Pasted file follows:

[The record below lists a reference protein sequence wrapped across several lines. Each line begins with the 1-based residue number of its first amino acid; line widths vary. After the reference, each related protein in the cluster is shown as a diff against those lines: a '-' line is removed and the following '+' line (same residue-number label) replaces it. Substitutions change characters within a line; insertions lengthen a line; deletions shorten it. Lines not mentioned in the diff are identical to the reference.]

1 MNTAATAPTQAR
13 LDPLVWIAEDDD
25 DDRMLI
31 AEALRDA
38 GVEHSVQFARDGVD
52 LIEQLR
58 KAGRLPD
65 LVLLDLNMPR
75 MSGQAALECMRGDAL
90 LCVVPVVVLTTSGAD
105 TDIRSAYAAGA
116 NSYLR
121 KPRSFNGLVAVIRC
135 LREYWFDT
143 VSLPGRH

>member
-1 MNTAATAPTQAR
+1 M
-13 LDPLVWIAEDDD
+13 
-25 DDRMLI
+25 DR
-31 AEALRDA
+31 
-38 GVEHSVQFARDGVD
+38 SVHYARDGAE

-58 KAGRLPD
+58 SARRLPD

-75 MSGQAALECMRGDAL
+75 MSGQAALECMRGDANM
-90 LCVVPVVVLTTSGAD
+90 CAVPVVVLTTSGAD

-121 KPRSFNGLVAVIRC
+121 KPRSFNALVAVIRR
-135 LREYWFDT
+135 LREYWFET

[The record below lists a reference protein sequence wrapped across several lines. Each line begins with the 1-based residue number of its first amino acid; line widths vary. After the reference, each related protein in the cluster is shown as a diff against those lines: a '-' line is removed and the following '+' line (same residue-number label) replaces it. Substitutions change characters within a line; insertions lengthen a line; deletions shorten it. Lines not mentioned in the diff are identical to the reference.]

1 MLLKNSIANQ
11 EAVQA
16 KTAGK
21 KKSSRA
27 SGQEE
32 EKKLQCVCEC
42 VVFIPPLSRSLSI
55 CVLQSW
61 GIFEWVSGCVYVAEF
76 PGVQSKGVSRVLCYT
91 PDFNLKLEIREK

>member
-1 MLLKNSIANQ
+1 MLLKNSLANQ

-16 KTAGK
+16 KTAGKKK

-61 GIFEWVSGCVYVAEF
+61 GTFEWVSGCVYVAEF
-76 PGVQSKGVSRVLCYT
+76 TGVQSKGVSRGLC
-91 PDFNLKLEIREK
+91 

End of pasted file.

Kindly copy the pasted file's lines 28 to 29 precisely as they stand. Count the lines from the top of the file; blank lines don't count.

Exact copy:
-58 KAGRLPD
+58 SARRLPD